Californians Narrowly Vote to Speed Up Death Penalty Process

Death PenaltyA measure to speed up executions in California was projected to pass Tuesday night, according to the Associated Press.

Proposition 66, which aims to cap death-sentence appeals at five years, stands at 51.1 percent of the vote. While such a slim margin of victory would usually suggest the electorate is divided, a competing measure to end the death penalty altogether was rejected by 53.4 percent of voters (ballots are still being counted, so totals may change).

“California voters not only want to keep the death penalty intact but they want it to work as intended,” said Anne Marie Schubert, Sacramento County district attorney, who called Prop. 66’s lead “insurmountable.”

Prop. 66 speeds up the appeals process by expanding the number of courts and attorneys able to hear and try death penalty appeals to meet a five-year cap on the appeals process that currently takes decades. A court order could be sought when cases drag on.

Stance stands out

In a cycle when voters chose a cornucopia of liberal policies, like implementing a $2-per-pack tax on cigarettes, extending a tax on the highest incomes, legalizing recreational marijuana, placing further restrictions on guns and ammo and upholding a ban on plastic bags, the death penalty position stands out.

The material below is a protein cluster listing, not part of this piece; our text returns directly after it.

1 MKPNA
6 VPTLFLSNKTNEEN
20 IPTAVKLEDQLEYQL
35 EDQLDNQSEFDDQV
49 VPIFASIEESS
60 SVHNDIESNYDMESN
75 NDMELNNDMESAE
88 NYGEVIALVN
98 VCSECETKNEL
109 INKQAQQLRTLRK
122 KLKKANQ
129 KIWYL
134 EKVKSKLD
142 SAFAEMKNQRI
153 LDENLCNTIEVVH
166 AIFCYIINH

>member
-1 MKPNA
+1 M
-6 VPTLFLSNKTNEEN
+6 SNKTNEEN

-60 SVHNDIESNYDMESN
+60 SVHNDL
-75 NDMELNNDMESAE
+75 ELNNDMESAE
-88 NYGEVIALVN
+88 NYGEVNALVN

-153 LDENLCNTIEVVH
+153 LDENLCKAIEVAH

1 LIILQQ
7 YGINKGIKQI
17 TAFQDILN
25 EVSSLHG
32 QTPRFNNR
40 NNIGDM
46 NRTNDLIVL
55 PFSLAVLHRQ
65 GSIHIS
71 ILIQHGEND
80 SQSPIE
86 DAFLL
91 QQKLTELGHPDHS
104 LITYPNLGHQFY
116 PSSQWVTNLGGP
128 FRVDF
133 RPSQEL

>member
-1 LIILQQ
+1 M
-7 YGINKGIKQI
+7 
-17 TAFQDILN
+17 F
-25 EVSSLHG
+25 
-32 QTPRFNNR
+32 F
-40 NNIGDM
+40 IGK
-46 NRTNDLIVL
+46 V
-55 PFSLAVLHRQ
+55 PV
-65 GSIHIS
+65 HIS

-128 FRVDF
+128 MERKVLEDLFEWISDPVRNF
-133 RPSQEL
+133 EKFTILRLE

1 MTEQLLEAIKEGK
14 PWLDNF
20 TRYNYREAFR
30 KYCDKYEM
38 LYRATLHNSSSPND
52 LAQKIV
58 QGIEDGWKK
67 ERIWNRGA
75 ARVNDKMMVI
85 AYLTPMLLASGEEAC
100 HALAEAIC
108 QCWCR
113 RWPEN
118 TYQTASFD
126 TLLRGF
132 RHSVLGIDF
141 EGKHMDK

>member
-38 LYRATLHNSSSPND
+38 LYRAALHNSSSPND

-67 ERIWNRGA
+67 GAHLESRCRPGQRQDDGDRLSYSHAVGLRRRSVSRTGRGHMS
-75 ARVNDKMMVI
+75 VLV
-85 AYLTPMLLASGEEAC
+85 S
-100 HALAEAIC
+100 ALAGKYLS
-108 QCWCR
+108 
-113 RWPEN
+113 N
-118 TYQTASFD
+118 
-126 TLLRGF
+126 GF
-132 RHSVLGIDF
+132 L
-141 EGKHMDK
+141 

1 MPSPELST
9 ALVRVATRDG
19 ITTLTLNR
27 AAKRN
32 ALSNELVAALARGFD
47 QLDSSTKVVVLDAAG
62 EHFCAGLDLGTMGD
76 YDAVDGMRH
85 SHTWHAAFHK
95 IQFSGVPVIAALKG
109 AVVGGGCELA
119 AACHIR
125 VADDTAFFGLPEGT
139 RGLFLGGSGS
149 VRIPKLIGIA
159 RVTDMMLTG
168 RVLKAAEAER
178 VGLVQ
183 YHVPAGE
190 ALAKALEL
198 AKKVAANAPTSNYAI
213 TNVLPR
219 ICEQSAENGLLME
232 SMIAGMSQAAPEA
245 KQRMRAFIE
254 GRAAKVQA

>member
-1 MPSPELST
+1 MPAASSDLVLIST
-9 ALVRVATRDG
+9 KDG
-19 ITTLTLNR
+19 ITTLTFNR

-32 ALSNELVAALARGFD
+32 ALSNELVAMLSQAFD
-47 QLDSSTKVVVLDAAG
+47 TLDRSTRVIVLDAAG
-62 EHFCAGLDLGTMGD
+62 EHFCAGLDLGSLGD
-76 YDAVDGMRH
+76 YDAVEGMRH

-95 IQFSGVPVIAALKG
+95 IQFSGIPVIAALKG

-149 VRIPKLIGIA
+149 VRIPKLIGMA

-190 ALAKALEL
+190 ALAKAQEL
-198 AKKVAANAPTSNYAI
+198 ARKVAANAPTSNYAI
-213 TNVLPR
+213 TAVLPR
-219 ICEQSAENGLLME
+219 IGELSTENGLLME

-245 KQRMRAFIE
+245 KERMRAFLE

In fact, voters at the same time resoundingly approved a measure that would allow (but not guarantee) early parole for thousands of “non-violent” inmates, showing that Californians’ soft spot hardens when it comes to those considered the worst of the worst.

“Californians have long been a bit schizoid when it comes to the death penalty,” said John J. Pitney, Jr., a Roy P. Crocker professor of politics at Claremont McKenna College.

Pitney recalled Democrat Dianne Feinstein’s campaign ad from the 1990 gubernatorial race. Feinstein, who is currently a U.S. senator, but at the time had just finished a second term as mayor of San Francisco, pitched herself as pro-choice, pro-environment and “the only Democrat for governor for the death penalty.”

Good policy?

While some debate the morality of the death penalty, others argue it is an ineffective policy.

According to data provided by the Legislative Analyst’s Office, no one has been executed since 2006. The vast majority of Death Row inmates will die of other causes long before the state kills them (Prop. 66 will presumably speed this process up, although there’s still legal complications with the lethal injection process).

And it’s costly: The state spends $55 million each year on death penalty appeals, for both prosecutors and court-appointed defense attorneys.

Opponents use the inefficiency and cost of the current system as grounds for abolition of the death penalty. But that may have ultimately been their undoing, said Pitney.

“In recent years, opponents of the death penalty have argued that it is too inefficient and costly,” Pitney said. “That argument may have backfired, at least in this state. Instead of abolishing it, voters backed a measure to make it more efficient.”